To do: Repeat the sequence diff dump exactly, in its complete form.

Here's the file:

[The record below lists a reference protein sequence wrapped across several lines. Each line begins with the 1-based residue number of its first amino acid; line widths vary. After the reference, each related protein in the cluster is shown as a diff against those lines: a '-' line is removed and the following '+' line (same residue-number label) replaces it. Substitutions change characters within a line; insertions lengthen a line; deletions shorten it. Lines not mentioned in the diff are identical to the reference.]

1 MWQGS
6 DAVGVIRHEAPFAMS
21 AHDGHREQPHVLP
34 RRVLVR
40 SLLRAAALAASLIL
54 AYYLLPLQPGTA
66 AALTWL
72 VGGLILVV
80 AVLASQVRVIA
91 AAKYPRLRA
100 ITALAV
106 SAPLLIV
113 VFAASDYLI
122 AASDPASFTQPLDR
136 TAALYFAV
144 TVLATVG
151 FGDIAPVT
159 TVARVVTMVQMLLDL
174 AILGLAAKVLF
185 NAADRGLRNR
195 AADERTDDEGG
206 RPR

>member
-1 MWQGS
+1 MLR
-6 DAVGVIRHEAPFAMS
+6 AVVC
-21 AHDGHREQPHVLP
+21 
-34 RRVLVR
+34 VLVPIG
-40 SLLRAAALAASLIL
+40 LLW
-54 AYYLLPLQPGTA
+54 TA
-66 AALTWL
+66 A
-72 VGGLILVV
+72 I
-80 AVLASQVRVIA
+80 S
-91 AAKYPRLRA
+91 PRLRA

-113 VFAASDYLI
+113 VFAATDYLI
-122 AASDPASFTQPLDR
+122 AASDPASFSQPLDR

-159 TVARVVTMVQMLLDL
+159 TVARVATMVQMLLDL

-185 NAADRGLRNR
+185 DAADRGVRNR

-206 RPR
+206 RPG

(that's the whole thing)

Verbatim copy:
[The record below lists a reference protein sequence wrapped across several lines. Each line begins with the 1-based residue number of its first amino acid; line widths vary. After the reference, each related protein in the cluster is shown as a diff against those lines: a '-' line is removed and the following '+' line (same residue-number label) replaces it. Substitutions change characters within a line; insertions lengthen a line; deletions shorten it. Lines not mentioned in the diff are identical to the reference.]

1 MWQGS
6 DAVGVIRHEAPFAMS
21 AHDGHREQPHVLP
34 RRVLVR
40 SLLRAAALAASLIL
54 AYYLLPLQPGTA
66 AALTWL
72 VGGLILVV
80 AVLASQVRVIA
91 AAKYPRLRA
100 ITALAV
106 SAPLLIV
113 VFAASDYLI
122 AASDPASFTQPLDR
136 TAALYFAV
144 TVLATVG
151 FGDIAPVT
159 TVARVVTMVQMLLDL
174 AILGLAAKVLF
185 NAADRGLRNR
195 AADERTDDEGG
206 RPR

>member
-1 MWQGS
+1 MLR
-6 DAVGVIRHEAPFAMS
+6 AVVC
-21 AHDGHREQPHVLP
+21 
-34 RRVLVR
+34 VLVPIG
-40 SLLRAAALAASLIL
+40 LLW
-54 AYYLLPLQPGTA
+54 TA
-66 AALTWL
+66 A
-72 VGGLILVV
+72 I
-80 AVLASQVRVIA
+80 S
-91 AAKYPRLRA
+91 PRLRA

-113 VFAASDYLI
+113 VFAATDYLI
-122 AASDPASFTQPLDR
+122 AASDPASFSQPLDR

-159 TVARVVTMVQMLLDL
+159 TVARVATMVQMLLDL

-185 NAADRGLRNR
+185 DAADRGVRNR

-206 RPR
+206 RPG